However, there was no mention of a cure, so Beethoven’s doctor-hopping was no wonder. Unfortunately, the best doctors of his time could not help him. And yet, in the years leading up to 1812, Beethoven composed eight of his nine symphonies. The inventor of the metronome, Johann Melzel, gave Beethoven a little help in 1814 – an ear trumpet. Another aid was a wooden stick attached to his Erard grand piano, which Beethoven took between his teeth and this way sense vibrations.
Beethoven´s last public performances
But even these small improvements were thwarted: from 1814, Beethoven’s hearing loss was rapidly worsening. The evidence shows that in 1814 his last public appearance as a pianist took place. After that, he played only among friends or for himself. In 1816, according to Simrock, personal matters could only be communicated in writing and from 1818 all conversations with him were exclusively written. Around 400 so-called conversation notebooks have been preserved. If one compares Beethoven’s portraits from the years 1812, 1815 and 1818, one gets the impression that his face had become almost 20 years older during these six years. It reflects Beethoven’s terrible inner experience.
On May 7, 1824, Beethoven was formally the conductor of a concert, but in fact the orchestra followed Michael Umlauf, the “assisting” conductor. There was frenetic applause already after the second piece of music. Beethoven, however, did not turn to the applauding audience. He was taken by the shoulders and gently turned around so that he could recieve the applause. Obviously, Beethoven was deaf. According to the information that we have today, we can assume that in 1824 not only Beethoven’s outer auditory sensory cells but also his inner auditory sensory cells had given up their function.
Beethoven´s last days
Even without hearing loss, Beethoven was a sick man. During the last weeks of Beethoven’s life, his hospital room was very busy. He experienced social attention from which he had been hiding for more than 15 years. Not only did at least two doctors come daily for rounds, but friends and acquaintances also turned up regularly. On March 24, 1827, a thunderstorm raged over Vienna in the afternoon – and Beethoven died.
The autopsy was performed by Dr. Johann Wagner, assistant at the Pathological Museum together with Dr. Karl von Rokitansky. From today´s perspective, it is most likely that Beethoven suffered from a so-called chronic sensorineural hearing loss. In this case, there would have been a loss of function and destruction of the outer hair cells and with progressive deafness also of the inner hair cells. After the complete loss of the inner hair cells, the auditory nerve may also partially lose its function. The autopsy report states that the auditory nerve was clearly too thin and shrunken. Wagner and Rokitansky struggled to describe the hearing condition of the famous man with all the means available at that time. The hair cells had not yet been discovered and there was no microscope. Only the naked eye observation was available.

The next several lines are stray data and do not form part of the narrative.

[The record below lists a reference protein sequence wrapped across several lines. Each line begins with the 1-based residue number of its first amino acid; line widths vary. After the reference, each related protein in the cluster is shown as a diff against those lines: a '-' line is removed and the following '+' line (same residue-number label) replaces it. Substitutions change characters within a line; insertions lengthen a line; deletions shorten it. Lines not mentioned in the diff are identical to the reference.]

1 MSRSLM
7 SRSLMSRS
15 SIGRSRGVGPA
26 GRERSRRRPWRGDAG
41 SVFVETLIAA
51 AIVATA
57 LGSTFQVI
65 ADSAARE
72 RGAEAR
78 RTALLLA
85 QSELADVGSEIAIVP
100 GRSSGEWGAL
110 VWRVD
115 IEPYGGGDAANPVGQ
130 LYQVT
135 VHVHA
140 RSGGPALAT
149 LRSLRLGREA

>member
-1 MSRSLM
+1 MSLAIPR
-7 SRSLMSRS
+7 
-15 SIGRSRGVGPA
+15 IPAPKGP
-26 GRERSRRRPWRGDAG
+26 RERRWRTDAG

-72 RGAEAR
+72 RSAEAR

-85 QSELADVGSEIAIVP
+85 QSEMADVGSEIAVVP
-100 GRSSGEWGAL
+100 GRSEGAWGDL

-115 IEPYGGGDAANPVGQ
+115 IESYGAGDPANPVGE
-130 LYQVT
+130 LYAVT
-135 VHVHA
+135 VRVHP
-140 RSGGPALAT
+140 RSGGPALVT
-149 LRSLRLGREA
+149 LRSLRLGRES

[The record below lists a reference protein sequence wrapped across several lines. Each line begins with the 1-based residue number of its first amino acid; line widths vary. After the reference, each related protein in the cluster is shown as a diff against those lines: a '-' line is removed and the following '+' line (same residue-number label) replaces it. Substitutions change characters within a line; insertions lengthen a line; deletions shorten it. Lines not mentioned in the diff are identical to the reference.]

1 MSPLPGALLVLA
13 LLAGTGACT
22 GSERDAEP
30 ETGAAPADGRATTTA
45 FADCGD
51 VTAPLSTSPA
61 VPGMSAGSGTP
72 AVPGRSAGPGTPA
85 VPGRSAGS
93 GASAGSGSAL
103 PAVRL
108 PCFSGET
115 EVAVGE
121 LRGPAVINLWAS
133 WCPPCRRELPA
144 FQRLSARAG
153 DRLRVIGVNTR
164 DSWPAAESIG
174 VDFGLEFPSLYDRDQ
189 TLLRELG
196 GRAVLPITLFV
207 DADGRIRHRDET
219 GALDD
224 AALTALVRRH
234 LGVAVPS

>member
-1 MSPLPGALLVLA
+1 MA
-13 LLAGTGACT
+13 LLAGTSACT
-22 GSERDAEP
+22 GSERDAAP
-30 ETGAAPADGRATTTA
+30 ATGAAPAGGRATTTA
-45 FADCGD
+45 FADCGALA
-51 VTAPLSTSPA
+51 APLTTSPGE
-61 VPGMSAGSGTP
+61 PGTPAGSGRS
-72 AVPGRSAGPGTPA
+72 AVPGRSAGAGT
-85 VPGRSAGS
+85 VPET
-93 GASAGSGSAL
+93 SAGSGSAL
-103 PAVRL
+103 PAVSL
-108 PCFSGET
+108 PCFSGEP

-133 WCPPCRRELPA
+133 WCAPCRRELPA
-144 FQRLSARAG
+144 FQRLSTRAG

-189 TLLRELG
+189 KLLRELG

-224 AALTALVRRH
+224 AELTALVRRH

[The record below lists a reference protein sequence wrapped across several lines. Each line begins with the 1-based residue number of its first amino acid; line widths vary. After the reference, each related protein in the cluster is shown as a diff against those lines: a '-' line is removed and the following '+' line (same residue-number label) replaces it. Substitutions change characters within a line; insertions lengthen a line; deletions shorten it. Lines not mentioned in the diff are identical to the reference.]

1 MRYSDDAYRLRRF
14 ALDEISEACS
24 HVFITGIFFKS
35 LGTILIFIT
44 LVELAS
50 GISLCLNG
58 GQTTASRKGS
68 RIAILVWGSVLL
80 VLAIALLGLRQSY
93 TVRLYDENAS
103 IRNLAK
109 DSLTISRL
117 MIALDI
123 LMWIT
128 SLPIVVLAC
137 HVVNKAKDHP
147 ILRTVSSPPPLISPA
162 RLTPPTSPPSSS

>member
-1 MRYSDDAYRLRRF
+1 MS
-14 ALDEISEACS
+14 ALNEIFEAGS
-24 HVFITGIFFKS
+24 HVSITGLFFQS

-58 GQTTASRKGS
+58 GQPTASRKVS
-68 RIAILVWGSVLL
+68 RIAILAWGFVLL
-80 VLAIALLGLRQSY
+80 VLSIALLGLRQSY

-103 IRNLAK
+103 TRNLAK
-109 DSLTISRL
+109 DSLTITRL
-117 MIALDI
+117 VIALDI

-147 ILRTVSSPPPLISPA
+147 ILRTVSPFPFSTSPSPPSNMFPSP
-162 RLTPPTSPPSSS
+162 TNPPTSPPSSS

Could modern medicine have cured Beethoven´s hearing?
Modern medicine would not have cured Beethoven – but it could have helped him. He probably would have been able to listen to his music for many years with a modern hearing aid. Later, he might have had a hearing implant (from Austria) surgically implanted in his middle ear. It stimulates the inner auditory sensory cells through micro-vibrations, when the outer ones lose their function After the destruction of the inner hair cells, Beethoven could have had a cochlear implant (from Austria) placed in the cochlea. A cochlear implant works when the entire inner ear, including the inner auditory sensory cells no longer functions, but the auditory nerve is still in good condition.
Even if the auditory nerves are eventually affected as well, the solution in the form of a brainstem implant is available – and also “made in Austria”. The implant then stimulates the brain directly and the auditory nerve is not needed. Finally, Beethoven’s music may not sound as elegant with a cochlear or brainstem implant, but he could have probably had a chance to hear it.
Sources: Dtsch Ärztebl 2002; 99(42): A-2762 / B-2353 / C-2208;
Festvortrag von Prof. Dr. Dr. h. c. Hans-Peter Zenner anlässlich des 56. Österr. HNO Kongresses 2013 in St. Pölten